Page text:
These are also reasons why an employer might refuse to provide a workers’ compensation form, regardless of whether a workers’ comp exemption exists. If an employer is aware that it’s likely the claim will be denied, they know the employee’s behavior was contributory, or they feel the claim is invalid for other reasons, they may not cooperate. While it’s often a legal requirement for employers to carry workers’ compensation, it’s not a legal requirement for them to be cooperative in helping an employee file a claim.
State Workers’ Comp Exemption Laws
Workers’ compensation laws are state-specific. As an employer, it’s your responsibility to look into the workers’ compensation laws for your state, determine who is exempt from workers’ compensation insurance, and follow all mandates and regulations. For example, in Alabama, you’re not required to carry workers’ compensation if you have four or fewer regular employees, whether they’re full-time or part-time. In Arkansas, however, you’re only exempt if you have two or fewer employees. In California, corporate leaders and executives are required to carry workers’ compensation for themselves. However, in Connecticut, while these individuals are automatically included in the workers’ compensation policy for their company, they do have the option to exempt themselves or opt-out.
How to Be Exempt From Workers’ Compensation
Just because you are exempt from carrying workers’ compensation doesn’t mean you’re automatically relieved of responsibility. You have to file a workers’ compensation owner exemption form and be approved for said exemption to avoid legal liabilities. As indicated previously, each state has a different set of exemption qualifications. Similarly, the process by which you’ll apply for workers’ comp exemption varies by state. However, this is a general list of the items you’ll need and steps you’ll follow to obtain workers’ compensation exemption.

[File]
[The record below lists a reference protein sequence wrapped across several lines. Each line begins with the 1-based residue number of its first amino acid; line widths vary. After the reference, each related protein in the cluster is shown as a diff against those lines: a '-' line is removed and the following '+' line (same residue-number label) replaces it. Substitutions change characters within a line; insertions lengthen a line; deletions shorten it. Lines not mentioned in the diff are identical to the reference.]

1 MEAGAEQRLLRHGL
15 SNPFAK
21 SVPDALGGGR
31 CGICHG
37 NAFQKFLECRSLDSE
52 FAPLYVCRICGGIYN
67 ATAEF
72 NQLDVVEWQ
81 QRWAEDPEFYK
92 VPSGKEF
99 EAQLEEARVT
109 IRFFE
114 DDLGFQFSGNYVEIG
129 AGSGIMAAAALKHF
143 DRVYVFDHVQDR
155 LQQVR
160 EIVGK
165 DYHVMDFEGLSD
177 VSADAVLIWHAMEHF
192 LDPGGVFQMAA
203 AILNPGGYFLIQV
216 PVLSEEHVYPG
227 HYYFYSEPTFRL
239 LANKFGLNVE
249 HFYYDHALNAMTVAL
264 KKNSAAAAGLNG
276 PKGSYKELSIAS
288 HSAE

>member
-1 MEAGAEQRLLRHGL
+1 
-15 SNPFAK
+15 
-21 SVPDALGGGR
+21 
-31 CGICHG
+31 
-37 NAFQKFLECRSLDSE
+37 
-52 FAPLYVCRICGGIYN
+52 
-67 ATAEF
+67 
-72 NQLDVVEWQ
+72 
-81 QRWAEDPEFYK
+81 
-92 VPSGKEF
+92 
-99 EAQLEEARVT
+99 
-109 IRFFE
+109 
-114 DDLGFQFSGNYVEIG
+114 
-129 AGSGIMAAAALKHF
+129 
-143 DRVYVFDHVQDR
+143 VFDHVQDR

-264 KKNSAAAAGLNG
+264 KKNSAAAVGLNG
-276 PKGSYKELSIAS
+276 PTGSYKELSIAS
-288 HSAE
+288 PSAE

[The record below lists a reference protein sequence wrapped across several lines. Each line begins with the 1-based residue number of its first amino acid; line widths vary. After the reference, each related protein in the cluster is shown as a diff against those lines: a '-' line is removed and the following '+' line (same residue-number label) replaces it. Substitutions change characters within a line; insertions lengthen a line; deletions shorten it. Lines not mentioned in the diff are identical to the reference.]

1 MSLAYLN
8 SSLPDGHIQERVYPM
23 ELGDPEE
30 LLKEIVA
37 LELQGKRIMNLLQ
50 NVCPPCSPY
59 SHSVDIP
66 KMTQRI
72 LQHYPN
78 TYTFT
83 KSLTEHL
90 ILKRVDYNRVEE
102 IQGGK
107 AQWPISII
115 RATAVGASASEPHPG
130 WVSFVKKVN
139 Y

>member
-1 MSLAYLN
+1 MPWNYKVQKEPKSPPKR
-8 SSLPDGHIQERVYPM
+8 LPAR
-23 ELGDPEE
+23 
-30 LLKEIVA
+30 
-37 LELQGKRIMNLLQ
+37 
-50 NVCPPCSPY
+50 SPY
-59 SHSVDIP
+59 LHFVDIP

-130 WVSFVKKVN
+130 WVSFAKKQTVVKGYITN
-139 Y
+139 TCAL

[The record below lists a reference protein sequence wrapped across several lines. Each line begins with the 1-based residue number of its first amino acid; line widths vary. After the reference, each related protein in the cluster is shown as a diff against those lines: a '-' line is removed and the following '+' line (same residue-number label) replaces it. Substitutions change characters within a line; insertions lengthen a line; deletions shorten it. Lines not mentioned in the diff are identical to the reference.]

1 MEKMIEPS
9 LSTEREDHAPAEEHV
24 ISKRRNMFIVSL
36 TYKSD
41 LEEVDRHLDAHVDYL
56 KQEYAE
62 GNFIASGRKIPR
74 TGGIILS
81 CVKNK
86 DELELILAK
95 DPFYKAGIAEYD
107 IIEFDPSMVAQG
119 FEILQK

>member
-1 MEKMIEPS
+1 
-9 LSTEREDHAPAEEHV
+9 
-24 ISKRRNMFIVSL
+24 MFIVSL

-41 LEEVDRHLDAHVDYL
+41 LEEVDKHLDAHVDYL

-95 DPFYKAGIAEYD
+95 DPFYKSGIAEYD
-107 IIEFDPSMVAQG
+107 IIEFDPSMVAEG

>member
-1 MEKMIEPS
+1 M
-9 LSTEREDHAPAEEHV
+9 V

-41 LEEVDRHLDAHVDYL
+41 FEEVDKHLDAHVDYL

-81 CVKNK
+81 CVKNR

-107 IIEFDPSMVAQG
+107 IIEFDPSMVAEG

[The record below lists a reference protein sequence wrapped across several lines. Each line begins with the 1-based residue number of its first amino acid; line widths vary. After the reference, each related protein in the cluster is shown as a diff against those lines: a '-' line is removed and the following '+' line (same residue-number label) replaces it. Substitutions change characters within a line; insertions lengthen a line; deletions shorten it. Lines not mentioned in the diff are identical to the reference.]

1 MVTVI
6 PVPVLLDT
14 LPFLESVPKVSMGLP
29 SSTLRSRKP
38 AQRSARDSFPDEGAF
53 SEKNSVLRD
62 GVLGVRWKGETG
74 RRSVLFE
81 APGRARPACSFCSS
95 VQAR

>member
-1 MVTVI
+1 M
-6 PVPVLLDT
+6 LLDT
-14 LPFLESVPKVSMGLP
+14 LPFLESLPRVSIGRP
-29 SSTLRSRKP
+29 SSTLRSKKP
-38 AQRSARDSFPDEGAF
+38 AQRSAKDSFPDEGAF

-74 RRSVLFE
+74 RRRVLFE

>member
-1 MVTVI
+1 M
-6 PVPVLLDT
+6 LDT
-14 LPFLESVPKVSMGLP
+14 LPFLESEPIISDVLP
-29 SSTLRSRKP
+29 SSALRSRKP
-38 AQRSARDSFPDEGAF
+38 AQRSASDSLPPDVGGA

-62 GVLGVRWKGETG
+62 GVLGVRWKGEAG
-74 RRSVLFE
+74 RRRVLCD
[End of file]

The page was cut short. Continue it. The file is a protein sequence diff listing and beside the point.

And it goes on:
- Screening: In some states, the process of filing for workers’ compensation exemption will begin with a screening. Representatives from the state will come in to evaluate your business and determine whether or not you can apply for workers’ comp exemption.
- Notice of Election: The next step is usually some version of a notice of election to be exempt from workers’ comp. This isn’t typically the official filing, it’s just a way to let your local workers’ compensation office know that you intend to do so.
- Gather the Necessary Information: Now you need to compile all of the information required to file for an exemption. Usually, this includes things like employee information, details about the kind of business you run, your current business license, contact information for your workers’ compensation insurance company, and proof that you own the business in question. Depending on your state, you might need additional information.
- Filing: After you go through the steps above (or the appropriate steps outlined by your state laws), you’ll officially file for an exemption. Most states have a single form you’ll have to fill out and submit to your workers’ compensation office. You may be requested to provide additional paperwork or information at the time of filing, so be sure to verify what you need before submitting everything.
Work With An Experienced Local Lawyer
Hire an experienced workers’ compensation attorney as soon as the insurer or your employer shows signs of making your recovery difficult. If your injury involves an occupational illness or a cumulative injury, you may also benefit from a knowledgeable lawyer. An attorney will fight on your behalf for your rights to benefits as well as for the maximum amount of compensation. Retain the help you need at this difficult time in your life.
Submit a request online or call us today at (866) 345-6784 to get in touch with an attorney in your area!